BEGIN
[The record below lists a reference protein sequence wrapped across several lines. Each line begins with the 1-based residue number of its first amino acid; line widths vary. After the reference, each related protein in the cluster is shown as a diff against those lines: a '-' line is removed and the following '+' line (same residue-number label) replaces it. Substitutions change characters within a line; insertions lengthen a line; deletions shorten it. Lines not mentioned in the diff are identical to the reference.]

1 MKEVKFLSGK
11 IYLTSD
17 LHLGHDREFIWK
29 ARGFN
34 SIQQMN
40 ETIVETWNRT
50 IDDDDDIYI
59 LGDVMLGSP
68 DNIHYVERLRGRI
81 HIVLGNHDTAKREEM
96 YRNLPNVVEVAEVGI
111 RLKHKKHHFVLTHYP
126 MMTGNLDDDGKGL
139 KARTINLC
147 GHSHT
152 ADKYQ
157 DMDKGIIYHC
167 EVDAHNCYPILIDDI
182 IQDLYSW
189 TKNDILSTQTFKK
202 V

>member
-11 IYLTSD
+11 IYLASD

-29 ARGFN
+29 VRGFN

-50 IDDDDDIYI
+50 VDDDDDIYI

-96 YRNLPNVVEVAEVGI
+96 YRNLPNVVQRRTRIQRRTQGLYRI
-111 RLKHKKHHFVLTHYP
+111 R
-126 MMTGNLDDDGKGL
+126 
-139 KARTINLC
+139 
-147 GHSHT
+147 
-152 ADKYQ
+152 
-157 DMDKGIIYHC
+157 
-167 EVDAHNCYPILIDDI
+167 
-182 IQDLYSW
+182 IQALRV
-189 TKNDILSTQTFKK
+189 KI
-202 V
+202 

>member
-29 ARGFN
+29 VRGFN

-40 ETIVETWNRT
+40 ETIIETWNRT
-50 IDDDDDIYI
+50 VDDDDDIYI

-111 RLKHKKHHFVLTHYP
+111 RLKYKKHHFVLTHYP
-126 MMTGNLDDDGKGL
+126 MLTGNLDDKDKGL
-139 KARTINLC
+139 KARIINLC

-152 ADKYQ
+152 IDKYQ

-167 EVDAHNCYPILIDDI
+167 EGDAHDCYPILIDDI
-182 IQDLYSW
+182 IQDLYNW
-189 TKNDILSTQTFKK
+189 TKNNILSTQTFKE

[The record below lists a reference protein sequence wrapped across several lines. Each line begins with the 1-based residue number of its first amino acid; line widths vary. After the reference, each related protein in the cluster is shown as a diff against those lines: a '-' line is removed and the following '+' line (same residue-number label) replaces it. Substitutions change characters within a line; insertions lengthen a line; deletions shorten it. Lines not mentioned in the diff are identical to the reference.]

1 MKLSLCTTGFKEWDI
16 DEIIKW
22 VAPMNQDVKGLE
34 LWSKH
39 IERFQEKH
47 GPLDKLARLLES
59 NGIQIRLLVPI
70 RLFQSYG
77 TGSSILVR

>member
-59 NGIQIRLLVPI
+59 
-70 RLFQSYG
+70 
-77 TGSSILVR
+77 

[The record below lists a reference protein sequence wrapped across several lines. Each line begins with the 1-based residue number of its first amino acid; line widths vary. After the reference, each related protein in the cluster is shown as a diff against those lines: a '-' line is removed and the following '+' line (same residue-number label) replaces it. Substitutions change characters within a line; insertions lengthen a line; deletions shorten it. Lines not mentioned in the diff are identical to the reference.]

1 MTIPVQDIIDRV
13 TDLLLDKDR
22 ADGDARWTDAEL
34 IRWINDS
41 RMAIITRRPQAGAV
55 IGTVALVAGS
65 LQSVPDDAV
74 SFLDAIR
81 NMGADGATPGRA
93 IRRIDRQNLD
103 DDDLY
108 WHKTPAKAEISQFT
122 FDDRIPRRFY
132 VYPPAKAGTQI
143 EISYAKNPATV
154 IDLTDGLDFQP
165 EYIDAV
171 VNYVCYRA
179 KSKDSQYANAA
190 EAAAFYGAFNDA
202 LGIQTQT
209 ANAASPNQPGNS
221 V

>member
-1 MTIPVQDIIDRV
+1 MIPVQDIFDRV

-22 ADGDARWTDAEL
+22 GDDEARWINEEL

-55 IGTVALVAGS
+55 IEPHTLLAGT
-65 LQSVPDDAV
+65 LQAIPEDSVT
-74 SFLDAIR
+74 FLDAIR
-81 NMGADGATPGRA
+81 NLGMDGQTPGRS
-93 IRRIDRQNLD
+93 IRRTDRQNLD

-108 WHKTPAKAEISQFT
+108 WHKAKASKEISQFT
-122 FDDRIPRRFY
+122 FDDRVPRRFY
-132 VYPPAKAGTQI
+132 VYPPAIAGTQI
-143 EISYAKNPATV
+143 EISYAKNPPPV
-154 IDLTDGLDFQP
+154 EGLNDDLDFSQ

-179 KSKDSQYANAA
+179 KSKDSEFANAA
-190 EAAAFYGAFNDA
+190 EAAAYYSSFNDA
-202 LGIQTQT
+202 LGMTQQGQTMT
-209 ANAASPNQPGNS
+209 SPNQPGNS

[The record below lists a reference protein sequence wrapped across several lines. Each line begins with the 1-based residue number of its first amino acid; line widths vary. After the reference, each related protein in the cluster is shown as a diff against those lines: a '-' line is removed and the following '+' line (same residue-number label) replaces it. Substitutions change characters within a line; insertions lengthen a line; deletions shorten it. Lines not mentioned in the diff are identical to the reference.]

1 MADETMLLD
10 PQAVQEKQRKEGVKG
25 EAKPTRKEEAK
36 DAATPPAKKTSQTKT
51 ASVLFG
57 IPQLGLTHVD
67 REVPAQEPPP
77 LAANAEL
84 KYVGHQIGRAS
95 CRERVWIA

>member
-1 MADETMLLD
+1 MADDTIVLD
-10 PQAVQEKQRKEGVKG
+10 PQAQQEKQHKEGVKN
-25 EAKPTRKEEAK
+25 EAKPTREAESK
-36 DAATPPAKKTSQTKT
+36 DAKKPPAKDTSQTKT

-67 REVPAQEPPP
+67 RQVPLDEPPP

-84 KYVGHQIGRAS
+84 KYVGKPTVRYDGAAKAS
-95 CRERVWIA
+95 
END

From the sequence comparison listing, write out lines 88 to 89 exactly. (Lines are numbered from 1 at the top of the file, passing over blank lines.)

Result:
-77 TGSSILVR
+77 